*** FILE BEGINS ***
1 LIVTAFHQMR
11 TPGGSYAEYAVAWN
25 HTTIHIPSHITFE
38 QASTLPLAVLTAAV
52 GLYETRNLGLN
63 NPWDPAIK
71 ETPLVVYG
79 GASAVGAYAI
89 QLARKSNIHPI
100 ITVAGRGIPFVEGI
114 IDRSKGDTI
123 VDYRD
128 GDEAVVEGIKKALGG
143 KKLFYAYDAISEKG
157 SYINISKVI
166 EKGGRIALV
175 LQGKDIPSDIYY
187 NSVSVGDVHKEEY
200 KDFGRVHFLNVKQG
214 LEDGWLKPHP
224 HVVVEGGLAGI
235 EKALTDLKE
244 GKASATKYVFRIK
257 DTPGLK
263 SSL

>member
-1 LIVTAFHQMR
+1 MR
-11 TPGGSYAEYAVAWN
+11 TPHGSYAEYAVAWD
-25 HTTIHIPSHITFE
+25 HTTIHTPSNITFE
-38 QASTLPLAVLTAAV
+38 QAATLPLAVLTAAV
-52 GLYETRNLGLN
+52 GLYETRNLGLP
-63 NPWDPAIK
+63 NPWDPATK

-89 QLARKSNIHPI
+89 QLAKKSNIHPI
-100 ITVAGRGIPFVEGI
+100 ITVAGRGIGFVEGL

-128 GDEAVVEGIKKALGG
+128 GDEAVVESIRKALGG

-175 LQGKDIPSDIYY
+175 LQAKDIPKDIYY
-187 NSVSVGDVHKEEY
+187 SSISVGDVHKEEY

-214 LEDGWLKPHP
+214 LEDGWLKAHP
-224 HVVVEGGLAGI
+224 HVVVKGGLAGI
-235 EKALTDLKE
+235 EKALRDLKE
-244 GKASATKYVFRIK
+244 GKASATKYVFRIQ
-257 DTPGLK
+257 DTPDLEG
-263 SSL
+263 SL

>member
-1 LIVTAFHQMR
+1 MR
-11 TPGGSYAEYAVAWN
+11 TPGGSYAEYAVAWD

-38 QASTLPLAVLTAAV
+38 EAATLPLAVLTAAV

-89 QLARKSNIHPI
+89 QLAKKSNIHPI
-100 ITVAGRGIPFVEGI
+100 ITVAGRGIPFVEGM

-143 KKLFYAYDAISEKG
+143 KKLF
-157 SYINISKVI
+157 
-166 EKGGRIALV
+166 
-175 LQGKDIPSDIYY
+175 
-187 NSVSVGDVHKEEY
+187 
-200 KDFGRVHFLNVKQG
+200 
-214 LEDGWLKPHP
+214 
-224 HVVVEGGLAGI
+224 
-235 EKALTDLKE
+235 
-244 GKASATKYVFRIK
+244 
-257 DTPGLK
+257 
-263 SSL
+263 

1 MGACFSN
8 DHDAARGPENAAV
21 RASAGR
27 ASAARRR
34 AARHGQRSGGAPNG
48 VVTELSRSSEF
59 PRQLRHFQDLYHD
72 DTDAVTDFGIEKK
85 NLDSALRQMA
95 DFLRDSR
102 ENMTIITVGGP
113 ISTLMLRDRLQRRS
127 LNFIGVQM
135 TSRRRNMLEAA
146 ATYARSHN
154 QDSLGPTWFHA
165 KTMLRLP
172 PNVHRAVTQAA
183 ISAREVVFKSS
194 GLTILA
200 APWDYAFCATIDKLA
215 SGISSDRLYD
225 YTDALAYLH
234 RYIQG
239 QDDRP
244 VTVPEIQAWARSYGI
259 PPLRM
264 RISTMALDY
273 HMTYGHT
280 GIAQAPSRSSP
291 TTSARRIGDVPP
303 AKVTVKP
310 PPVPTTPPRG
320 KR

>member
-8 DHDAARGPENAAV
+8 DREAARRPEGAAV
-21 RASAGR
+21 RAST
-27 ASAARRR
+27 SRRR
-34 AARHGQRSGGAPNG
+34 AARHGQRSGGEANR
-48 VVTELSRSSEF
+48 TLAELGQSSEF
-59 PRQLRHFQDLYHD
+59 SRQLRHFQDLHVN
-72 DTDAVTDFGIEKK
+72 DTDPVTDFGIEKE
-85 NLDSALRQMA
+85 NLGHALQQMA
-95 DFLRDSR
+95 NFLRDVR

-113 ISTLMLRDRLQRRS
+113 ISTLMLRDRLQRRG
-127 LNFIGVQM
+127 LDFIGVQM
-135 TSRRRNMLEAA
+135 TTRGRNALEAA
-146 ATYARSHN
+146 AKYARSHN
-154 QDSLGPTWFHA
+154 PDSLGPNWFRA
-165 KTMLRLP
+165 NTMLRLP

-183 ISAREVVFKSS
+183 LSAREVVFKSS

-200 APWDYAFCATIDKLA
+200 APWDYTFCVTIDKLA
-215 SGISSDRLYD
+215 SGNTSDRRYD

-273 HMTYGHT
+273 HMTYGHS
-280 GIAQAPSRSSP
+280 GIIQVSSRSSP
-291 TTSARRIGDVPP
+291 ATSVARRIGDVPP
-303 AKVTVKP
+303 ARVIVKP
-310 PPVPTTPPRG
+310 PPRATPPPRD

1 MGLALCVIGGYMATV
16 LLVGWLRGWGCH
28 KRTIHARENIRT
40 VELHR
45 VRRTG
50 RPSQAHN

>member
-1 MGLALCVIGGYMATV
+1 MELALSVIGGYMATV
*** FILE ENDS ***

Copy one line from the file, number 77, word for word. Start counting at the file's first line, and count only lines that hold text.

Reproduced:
+166 